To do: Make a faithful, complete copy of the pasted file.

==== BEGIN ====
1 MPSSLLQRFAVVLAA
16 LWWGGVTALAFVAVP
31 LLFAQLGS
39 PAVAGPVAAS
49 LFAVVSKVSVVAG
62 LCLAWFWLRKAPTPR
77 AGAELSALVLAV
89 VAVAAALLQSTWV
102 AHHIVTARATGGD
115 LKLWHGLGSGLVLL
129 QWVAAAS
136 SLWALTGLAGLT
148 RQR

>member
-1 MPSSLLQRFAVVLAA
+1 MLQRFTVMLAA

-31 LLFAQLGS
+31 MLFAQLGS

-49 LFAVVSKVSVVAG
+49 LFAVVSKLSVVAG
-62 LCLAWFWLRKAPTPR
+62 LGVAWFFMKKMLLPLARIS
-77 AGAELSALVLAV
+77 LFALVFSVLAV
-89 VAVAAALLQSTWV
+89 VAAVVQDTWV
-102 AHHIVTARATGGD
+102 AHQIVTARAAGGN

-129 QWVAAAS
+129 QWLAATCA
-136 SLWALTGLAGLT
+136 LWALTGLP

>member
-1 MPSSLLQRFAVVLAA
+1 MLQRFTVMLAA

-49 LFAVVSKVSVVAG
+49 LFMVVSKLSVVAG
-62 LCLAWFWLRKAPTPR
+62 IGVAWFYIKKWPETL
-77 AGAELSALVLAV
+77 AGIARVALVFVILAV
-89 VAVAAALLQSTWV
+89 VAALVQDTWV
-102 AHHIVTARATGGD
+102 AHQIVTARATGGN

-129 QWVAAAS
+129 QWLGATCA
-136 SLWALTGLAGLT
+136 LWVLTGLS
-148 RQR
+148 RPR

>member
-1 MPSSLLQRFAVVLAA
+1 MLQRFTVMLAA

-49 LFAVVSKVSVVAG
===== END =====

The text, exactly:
1 MPSSLLQRFAVVLAA
16 LWWGGVTALAFVAVP
31 LLFAQLGS
39 PAVAGPVAAS
49 LFAVVSKVSVVAG
62 LCLAWFWLRKAPTPR
77 AGAELSALVLAV
89 VAVAAALLQSTWV
102 AHHIVTARATGGD
115 LKLWHGLGSGLVLL
129 QWVAAAS
136 SLWALTGLAGLT
148 RQR

>member
-1 MPSSLLQRFAVVLAA
+1 MLQRFTVMLAA

-31 LLFAQLGS
+31 MLFAQLGS

-49 LFAVVSKVSVVAG
+49 LFAVVSKLSVVAG
-62 LCLAWFWLRKAPTPR
+62 LGVAWFFMKKMLLPLARIS
-77 AGAELSALVLAV
+77 LFALVFSVLAV
-89 VAVAAALLQSTWV
+89 VAAVVQDTWV
-102 AHHIVTARATGGD
+102 AHQIVTARAAGGN

-129 QWVAAAS
+129 QWLAATCA
-136 SLWALTGLAGLT
+136 LWALTGLP

>member
-1 MPSSLLQRFAVVLAA
+1 MLQRFTVMLAA

-49 LFAVVSKVSVVAG
+49 LFMVVSKLSVVAG
-62 LCLAWFWLRKAPTPR
+62 IGVAWFYIKKWPETL
-77 AGAELSALVLAV
+77 AGIARVALVFVILAV
-89 VAVAAALLQSTWV
+89 VAALVQDTWV
-102 AHHIVTARATGGD
+102 AHQIVTARATGGN

-129 QWVAAAS
+129 QWLGATCA
-136 SLWALTGLAGLT
+136 LWVLTGLS
-148 RQR
+148 RPR

>member
-1 MPSSLLQRFAVVLAA
+1 MLQRFTVMLAA

-49 LFAVVSKVSVVAG